[Jeanne C.] Carr
Letter #67[Letter copied from typewritten, bound set, as this letter is missing in mounted series of letters to Mrs. Carr]To Mrs. Ezga S. CarrYosemite ValleyAug. 5th, 1872.Dear Mrs. Carr:Your letter telling me to catch my best glacier birds and come to you and the Coast mountains only makes me the more anxious to see you, and if you cannot come up I will have to come down, if only for a talk. My birds are flying everywhere, into all mountains and plains of all climes and times, and some are ducks in the sea, and I scarce know what to do about it. I must see the Coast Ranges and the coast, but I was thinking that a month or so might answer for the present, and then, instead of spending the winter in town, I would hide in Yosemite and write, or I thought I would pack up some meal and dried plums to some deep wind-sheltered canyon back among the glaciers of the summits and write there and be ready to catch any whisper of ice and snow in these highest storms.You anticipate all the bends and falls and rapids and cascades of my mountain life and I know that you say truly about my companions being those who live with me in the same sky whether in reach of hand or only of spiritual contact, which is the most real contact of all. I am learning to live close to the lives of my friends without ever seeing them. No miles of any measurement can separate your soul from mine. [Part of the letter missing]The Valley is full of sun, but glorious Sierras are piled above the South Dome and Starr King. I mean the bossy cumuli that are daily upheaved at this season, making a cloud period yet grander than the rock sculpturing, Yosemite making, forest planting glacial period.Yesterday we had our first midday shower, the pines waved gloriously at its approach, the woodpeckers beat about as if alarmed, but the hummingbird moths thought the cloud shadows belonged to evening and came down to eat among the mints. All the firs and rocks of Starr King were bathily dripped before the Valley was vouchsafed a single drop. After the splendid blessing the afternoon was veiled in calm clouds, and one of intensely beautiful pattern and gorgeously irissed was stationed over Eagle Rock at the sunset. Farewell... As ever your friend,John Muir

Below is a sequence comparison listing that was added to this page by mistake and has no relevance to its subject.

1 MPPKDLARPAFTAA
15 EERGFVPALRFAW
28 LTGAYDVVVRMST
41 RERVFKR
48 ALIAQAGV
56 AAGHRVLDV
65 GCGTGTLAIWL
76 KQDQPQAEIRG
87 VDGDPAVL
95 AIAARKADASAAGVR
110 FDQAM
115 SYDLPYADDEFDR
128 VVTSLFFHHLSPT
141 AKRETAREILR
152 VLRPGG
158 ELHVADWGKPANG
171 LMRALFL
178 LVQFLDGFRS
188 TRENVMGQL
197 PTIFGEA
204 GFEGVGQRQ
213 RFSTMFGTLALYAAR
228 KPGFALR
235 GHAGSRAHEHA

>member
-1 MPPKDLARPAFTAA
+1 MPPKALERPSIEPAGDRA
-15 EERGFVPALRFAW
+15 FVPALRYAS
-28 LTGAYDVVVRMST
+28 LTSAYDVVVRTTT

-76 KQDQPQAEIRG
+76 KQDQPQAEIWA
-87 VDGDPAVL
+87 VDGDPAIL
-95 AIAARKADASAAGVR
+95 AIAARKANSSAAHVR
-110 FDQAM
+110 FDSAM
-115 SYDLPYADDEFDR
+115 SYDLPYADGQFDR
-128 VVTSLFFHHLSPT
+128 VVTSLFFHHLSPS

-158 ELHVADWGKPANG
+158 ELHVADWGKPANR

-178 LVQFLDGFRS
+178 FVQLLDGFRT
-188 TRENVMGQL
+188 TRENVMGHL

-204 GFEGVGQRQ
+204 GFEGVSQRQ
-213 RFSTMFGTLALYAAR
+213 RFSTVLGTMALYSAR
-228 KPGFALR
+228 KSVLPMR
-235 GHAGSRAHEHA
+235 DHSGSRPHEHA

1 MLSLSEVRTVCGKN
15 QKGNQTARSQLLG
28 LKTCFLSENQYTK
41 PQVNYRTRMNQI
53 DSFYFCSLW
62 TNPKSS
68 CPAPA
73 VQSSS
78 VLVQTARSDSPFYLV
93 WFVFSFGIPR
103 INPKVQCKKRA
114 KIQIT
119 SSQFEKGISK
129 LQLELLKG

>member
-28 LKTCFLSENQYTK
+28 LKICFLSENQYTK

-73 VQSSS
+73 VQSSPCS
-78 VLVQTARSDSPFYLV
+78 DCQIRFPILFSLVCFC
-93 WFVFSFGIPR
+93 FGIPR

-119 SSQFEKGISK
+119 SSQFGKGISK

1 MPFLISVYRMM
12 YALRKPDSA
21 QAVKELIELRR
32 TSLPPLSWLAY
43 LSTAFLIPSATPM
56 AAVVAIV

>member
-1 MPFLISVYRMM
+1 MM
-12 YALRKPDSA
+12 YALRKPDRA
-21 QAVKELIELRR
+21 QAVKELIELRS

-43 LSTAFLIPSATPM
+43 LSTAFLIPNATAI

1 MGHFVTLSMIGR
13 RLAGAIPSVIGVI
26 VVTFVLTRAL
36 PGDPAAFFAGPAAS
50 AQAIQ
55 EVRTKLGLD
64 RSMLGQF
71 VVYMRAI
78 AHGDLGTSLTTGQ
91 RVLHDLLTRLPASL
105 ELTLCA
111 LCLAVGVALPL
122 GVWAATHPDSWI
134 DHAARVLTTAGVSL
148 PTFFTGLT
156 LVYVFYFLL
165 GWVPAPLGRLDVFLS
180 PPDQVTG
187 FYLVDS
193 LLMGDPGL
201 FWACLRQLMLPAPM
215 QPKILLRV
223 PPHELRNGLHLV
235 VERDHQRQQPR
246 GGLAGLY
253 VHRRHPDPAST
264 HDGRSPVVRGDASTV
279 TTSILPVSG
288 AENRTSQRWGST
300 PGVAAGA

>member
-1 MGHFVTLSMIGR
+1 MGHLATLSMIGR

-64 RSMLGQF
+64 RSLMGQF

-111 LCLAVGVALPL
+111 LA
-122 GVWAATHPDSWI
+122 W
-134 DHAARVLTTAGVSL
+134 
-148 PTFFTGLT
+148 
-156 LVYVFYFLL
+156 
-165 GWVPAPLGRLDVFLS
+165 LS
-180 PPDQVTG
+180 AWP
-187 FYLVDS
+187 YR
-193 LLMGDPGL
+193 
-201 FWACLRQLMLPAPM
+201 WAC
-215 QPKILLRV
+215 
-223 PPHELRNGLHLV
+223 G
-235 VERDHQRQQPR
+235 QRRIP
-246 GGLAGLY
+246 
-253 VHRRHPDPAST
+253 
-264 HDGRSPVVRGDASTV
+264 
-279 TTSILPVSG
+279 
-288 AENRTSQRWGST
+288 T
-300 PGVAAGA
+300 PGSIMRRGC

1872 Aug 5
Original letter dimensions: 33 x 21.5 cm.
Reel 02, Image 0875
The unpublished works of John Muir are copyrighted by the Muir-Hanna Trust. To purchase copies of images and/or obtain permission to publish or exhibit them, see http://www.pacific.edu/Library/Find/Holt-Atherton-Special-Collections/Fees-and-Forms-.html
University of the Pacific Library Holt-Atherton Special Collections. Please contact this institution directly to obtain copies of the images or permission to publish or use them beyond educational purposes.
John Muir, correspondence, letters, author, writing, naturalist, California, correspondent, mail, message, post, exchange of letters, missive, notes, epistle